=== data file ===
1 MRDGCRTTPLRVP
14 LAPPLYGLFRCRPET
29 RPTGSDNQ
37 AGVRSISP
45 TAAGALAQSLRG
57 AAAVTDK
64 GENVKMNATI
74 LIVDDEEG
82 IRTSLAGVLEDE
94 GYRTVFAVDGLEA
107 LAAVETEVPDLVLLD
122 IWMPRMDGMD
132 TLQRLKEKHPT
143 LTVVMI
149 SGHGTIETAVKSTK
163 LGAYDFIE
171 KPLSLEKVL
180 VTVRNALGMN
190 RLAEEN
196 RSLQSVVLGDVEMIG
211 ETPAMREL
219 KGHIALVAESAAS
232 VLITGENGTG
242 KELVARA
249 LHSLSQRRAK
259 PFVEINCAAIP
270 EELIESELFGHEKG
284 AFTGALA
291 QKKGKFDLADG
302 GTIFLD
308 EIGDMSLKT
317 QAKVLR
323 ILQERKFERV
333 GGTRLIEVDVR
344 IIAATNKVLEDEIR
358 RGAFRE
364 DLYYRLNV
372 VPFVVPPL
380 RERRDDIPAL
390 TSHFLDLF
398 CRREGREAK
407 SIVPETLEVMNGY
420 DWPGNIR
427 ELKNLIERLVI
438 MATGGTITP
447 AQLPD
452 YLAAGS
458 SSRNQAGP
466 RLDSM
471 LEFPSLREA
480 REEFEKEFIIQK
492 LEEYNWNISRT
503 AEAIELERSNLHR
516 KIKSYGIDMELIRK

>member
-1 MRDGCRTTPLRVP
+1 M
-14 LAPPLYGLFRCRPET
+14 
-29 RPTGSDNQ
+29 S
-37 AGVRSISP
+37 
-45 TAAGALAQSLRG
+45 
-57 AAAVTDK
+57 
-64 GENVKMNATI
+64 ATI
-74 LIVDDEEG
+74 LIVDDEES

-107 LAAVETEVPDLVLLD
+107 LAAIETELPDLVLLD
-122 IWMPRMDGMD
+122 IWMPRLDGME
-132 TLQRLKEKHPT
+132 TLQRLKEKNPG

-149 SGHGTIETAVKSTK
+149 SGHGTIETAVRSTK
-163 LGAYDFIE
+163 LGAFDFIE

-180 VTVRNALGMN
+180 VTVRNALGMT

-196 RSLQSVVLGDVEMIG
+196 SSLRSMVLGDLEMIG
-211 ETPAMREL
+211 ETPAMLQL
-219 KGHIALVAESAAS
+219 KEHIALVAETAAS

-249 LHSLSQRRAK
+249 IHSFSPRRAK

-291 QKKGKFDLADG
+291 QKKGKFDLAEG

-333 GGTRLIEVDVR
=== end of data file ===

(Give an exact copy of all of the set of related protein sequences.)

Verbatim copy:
1 MRDGCRTTPLRVP
14 LAPPLYGLFRCRPET
29 RPTGSDNQ
37 AGVRSISP
45 TAAGALAQSLRG
57 AAAVTDK
64 GENVKMNATI
74 LIVDDEEG
82 IRTSLAGVLEDE
94 GYRTVFAVDGLEA
107 LAAVETEVPDLVLLD
122 IWMPRMDGMD
132 TLQRLKEKHPT
143 LTVVMI
149 SGHGTIETAVKSTK
163 LGAYDFIE
171 KPLSLEKVL
180 VTVRNALGMN
190 RLAEEN
196 RSLQSVVLGDVEMIG
211 ETPAMREL
219 KGHIALVAESAAS
232 VLITGENGTG
242 KELVARA
249 LHSLSQRRAK
259 PFVEINCAAIP
270 EELIESELFGHEKG
284 AFTGALA
291 QKKGKFDLADG
302 GTIFLD
308 EIGDMSLKT
317 QAKVLR
323 ILQERKFERV
333 GGTRLIEVDVR
344 IIAATNKVLEDEIR
358 RGAFRE
364 DLYYRLNV
372 VPFVVPPL
380 RERRDDIPAL
390 TSHFLDLF
398 CRREGREAK
407 SIVPETLEVMNGY
420 DWPGNIR
427 ELKNLIERLVI
438 MATGGTITP
447 AQLPD
452 YLAAGS
458 SSRNQAGP
466 RLDSM
471 LEFPSLREA
480 REEFEKEFIIQK
492 LEEYNWNISRT
503 AEAIELERSNLHR
516 KIKSYGIDMELIRK

>member
-1 MRDGCRTTPLRVP
+1 M
-14 LAPPLYGLFRCRPET
+14 
-29 RPTGSDNQ
+29 S
-37 AGVRSISP
+37 
-45 TAAGALAQSLRG
+45 
-57 AAAVTDK
+57 
-64 GENVKMNATI
+64 ATI
-74 LIVDDEEG
+74 LIVDDEES

-107 LAAVETEVPDLVLLD
+107 LAAIETELPDLVLLD
-122 IWMPRMDGMD
+122 IWMPRLDGME
-132 TLQRLKEKHPT
+132 TLQRLKEKNPG

-149 SGHGTIETAVKSTK
+149 SGHGTIETAVRSTK
-163 LGAYDFIE
+163 LGAFDFIE

-180 VTVRNALGMN
+180 VTVRNALGMT

-196 RSLQSVVLGDVEMIG
+196 SSLRSMVLGDLEMIG
-211 ETPAMREL
+211 ETPAMLQL
-219 KGHIALVAESAAS
+219 KEHIALVAETAAS

-249 LHSLSQRRAK
+249 IHSFSPRRAK

-291 QKKGKFDLADG
+291 QKKGKFDLAEG

-333 GGTRLIEVDVR